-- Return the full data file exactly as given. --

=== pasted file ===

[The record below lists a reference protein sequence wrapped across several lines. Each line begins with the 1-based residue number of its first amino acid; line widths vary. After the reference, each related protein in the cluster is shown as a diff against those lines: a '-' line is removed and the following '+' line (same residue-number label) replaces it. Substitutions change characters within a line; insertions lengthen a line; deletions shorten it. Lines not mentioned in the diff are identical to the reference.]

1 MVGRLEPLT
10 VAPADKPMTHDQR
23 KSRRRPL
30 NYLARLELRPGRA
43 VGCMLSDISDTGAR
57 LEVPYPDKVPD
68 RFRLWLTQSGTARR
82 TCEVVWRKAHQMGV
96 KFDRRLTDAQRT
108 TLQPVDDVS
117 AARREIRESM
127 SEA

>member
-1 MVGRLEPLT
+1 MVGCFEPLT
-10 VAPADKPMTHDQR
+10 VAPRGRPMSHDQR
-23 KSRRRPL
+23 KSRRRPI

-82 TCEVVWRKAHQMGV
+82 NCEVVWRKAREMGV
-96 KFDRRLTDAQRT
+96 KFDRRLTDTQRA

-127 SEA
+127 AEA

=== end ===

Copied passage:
[The record below lists a reference protein sequence wrapped across several lines. Each line begins with the 1-based residue number of its first amino acid; line widths vary. After the reference, each related protein in the cluster is shown as a diff against those lines: a '-' line is removed and the following '+' line (same residue-number label) replaces it. Substitutions change characters within a line; insertions lengthen a line; deletions shorten it. Lines not mentioned in the diff are identical to the reference.]

1 MVGRLEPLT
10 VAPADKPMTHDQR
23 KSRRRPL
30 NYLARLELRPGRA
43 VGCMLSDISDTGAR
57 LEVPYPDKVPD
68 RFRLWLTQSGTARR
82 TCEVVWRKAHQMGV
96 KFDRRLTDAQRT
108 TLQPVDDVS
117 AARREIRESM
127 SEA

>member
-1 MVGRLEPLT
+1 MVGCFEPLT
-10 VAPADKPMTHDQR
+10 VAPRGRPMSHDQR
-23 KSRRRPL
+23 KSRRRPI

-82 TCEVVWRKAHQMGV
+82 NCEVVWRKAREMGV
-96 KFDRRLTDAQRT
+96 KFDRRLTDTQRA

-127 SEA
+127 AEA